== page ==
By Jim Schutze
By Rachel Watts
By Lauren Drewes Daniels
By Anna Merlan
By Lee Escobedo
By Alice Laussade
By Scott Reitz
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Down By Sound: KNON Hip-Hop Compilation
A few years ago, Mad Flava had a deal with Priority Records, but record contracts are only good as long as the band is, and honestly, Mad Flava was never that great. So here they are, no longer a Priority, already a has-been on an album full of should-bes (Shabazz 3, Mental Chaos, Legendary Fritz) and maybe-somedays (Native Poet, Phat Head Squad, Funktactics). Yet the band's contribution, the piano-loop-fueled "Fatherless," is a vast improvement over 1994's From Tha Ground Unda: The beats have more strings attached than a one-night stand with Glenn Close, and the lyrics are sharper ("I try to understand and forgive and forget / How you're dipped in all the child support payments that you skipped"). That it's still the weakest cut on Down By Sound has less to do with the band's lack of talent and more to do with the Dallas hip-hop community's wealth of it.
Compiled by EZ Eddie D, host of KNON's "Knowledge Dropped, Lessons Taught," Down By Sound shines the spotlight on a group of musicians and bands that are ignored more often than the seat-belt law or the Dallas Burn. The album features a grab-bag of styles--from jazzy, East Coast sounds (Poppi Lo's "First Down," Soule's "Maintain," Native Poet's "Going For Broke") to spare funk (Ghetto Fame-Us' "Bring It Live," Kinfolk's "All MC's," Mouth of Madness' "Make It Hot") to spooky hip-hoperas (Judas Cradle's "Lust, Love and Lechery," Gigsaw's "Linguistic Class #2"). One of the best cuts on the album, Shabazz 3's "Latitude/Longitude" is an East-meets-West hybrid, combining Dr. Dre's woozy G-funk with Gangstarr's 'round-midnight jazz. It's sounds just like a hip-hop record out of Dallas should sound, splitting the difference between both coasts.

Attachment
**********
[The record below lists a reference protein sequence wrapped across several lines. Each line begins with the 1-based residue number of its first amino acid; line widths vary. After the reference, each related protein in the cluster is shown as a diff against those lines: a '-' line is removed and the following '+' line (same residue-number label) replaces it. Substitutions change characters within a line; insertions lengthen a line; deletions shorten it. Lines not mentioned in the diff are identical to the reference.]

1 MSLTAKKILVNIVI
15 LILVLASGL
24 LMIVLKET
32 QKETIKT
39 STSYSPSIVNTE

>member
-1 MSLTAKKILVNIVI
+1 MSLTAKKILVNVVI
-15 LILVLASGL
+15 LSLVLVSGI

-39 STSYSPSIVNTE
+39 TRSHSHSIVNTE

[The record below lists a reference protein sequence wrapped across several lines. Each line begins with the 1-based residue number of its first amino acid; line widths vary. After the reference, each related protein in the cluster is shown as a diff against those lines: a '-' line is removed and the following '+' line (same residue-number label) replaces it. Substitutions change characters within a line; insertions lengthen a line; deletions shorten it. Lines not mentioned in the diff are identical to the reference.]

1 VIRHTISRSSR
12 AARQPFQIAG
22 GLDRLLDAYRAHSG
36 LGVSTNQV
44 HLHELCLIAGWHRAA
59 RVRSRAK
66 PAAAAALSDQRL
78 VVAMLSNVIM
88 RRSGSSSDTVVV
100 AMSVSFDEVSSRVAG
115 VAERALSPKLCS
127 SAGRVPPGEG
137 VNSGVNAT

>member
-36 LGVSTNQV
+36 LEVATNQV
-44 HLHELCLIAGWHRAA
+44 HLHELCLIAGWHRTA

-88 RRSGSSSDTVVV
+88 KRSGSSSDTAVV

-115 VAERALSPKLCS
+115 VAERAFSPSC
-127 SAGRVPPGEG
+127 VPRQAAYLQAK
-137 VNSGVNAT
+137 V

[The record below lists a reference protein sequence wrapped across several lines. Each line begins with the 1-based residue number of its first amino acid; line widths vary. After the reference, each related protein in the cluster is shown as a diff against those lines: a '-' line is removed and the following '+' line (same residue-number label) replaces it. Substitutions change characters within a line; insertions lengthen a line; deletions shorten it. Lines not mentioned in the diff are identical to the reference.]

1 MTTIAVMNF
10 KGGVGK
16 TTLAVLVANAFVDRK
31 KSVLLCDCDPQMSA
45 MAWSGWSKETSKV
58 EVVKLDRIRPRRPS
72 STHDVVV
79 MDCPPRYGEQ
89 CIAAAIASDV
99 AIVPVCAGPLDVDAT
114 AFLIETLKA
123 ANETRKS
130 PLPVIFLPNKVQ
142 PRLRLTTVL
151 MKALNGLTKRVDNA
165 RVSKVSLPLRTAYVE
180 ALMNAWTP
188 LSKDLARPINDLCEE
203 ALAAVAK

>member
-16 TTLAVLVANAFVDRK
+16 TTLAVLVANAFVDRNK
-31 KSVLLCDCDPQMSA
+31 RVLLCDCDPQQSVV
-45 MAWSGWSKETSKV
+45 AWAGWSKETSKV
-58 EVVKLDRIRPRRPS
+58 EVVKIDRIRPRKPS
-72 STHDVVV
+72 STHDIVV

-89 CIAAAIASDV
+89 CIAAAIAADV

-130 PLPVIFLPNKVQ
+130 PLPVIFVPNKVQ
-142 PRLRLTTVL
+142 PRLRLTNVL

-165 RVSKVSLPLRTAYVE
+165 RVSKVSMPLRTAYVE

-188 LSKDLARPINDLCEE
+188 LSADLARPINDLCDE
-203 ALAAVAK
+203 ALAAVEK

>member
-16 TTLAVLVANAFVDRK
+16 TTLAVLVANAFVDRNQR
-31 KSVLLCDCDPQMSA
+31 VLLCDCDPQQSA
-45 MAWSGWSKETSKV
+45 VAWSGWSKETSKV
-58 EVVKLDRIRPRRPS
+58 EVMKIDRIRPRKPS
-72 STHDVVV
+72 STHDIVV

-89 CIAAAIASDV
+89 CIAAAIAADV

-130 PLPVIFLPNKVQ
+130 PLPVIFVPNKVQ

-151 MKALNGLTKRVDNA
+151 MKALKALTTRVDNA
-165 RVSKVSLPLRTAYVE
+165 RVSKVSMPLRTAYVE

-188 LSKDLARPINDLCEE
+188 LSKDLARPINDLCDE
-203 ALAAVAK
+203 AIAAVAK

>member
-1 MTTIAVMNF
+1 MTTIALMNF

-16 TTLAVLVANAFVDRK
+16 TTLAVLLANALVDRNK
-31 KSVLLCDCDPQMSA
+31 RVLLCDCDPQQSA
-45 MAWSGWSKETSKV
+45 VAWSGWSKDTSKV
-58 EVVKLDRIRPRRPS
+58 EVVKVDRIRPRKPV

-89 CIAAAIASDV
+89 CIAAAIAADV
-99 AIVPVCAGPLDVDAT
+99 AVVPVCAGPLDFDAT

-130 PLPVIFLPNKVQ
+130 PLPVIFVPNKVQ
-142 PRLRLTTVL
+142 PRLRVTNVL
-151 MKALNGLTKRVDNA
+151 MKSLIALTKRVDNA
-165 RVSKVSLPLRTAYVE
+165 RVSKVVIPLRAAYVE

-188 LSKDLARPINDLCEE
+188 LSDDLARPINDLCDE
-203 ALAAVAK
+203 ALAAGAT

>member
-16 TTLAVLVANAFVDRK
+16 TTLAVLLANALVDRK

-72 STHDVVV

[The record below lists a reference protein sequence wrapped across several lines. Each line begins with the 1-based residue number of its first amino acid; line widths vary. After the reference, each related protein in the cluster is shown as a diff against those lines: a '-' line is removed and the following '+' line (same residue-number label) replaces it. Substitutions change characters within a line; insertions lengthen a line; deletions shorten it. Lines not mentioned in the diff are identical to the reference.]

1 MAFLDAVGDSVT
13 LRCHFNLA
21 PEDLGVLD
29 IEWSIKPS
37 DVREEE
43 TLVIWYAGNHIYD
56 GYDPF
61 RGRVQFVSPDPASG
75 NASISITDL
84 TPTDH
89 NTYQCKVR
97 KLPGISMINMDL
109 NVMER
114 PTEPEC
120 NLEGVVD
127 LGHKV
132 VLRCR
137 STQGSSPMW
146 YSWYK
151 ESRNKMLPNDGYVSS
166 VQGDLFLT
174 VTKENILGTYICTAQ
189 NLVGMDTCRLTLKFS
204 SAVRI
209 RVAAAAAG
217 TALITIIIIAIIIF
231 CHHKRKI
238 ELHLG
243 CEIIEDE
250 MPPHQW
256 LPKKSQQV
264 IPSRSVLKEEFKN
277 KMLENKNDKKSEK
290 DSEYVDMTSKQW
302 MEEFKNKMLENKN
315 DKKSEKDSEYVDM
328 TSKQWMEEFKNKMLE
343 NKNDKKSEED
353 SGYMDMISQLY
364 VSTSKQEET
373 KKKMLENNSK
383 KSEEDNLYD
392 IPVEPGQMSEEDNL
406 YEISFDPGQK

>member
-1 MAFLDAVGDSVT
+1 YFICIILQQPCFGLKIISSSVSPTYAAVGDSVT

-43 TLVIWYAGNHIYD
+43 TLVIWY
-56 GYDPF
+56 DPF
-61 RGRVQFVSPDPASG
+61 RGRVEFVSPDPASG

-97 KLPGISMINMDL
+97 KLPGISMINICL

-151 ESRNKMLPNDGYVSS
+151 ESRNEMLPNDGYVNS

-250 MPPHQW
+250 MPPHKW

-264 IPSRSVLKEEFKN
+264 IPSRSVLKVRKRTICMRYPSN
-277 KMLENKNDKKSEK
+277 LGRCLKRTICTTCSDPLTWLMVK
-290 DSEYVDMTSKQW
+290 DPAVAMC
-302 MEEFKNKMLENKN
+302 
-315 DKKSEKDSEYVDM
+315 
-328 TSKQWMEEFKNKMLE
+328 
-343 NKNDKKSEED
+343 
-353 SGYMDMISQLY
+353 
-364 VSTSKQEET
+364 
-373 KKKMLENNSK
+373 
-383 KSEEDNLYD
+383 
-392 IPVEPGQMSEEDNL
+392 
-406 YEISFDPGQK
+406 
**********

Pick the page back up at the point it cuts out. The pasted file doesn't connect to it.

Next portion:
More than anything, Down By Sound is proof that an active hip-hop scene can exist without the support of clubs or radio airplay. In fact, EZ Eddie D's Saturday-night show is practically the only outlet any of these bands have. It's appalling that bands such as Kinfolk, Funktactics, and Soule are only stars in their own bedrooms, while Pimpadelic and Hellafied Funk Crew (easily two of the worst bands this area has ever produced) headline shows in Deep Ellum almost every week. Yet the lack of attention has made the bands on this comp even stronger; perhaps defiance makes for tremendous inspiration. Legendary Fritz's track, "No Sunshine," is fueled by his perceived--and not without reason--lack of respect; you can practically hear him glaring. Fritz's "boulder on his shoulder" makes "No Sunshine" the best song on an album filled with great ones, the song's lackadaisical groove contrasting sharply with his caustic, self-confident rhymes ("Will the real MC stand up? / Well, since I'm standing""). It's a great song, as good as anything on the radio. Maybe even good enough to get Legendary Fritz noticed in his own hometown.